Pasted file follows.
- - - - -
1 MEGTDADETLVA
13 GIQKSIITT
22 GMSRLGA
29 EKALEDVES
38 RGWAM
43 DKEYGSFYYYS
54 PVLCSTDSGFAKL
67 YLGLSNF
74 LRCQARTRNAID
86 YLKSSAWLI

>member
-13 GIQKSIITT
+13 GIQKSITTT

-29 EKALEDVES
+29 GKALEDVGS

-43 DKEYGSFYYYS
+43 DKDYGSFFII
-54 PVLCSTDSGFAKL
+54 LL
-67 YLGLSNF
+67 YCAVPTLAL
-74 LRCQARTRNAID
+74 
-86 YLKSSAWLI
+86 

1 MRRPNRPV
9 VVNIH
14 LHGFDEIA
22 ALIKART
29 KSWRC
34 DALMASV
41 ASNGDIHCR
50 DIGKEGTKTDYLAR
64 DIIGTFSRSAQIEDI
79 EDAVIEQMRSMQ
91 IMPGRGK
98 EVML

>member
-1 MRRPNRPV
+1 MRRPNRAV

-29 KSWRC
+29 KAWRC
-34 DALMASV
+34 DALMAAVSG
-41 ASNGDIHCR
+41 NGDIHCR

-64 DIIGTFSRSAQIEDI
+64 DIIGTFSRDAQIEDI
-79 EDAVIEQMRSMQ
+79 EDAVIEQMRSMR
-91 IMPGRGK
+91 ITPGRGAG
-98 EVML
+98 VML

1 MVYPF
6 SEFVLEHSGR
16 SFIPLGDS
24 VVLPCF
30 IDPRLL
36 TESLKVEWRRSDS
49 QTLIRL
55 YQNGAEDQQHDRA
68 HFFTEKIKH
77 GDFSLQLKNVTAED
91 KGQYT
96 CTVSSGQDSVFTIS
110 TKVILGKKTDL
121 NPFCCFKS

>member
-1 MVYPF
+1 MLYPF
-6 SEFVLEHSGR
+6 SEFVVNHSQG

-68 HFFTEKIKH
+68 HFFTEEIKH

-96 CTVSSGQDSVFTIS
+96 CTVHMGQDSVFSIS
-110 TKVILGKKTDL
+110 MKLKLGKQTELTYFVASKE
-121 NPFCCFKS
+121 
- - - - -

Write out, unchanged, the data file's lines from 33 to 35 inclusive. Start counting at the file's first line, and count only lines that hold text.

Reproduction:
50 DIGKEGTKTDYLAR
64 DIIGTFSRSAQIEDI
79 EDAVIEQMRSMQ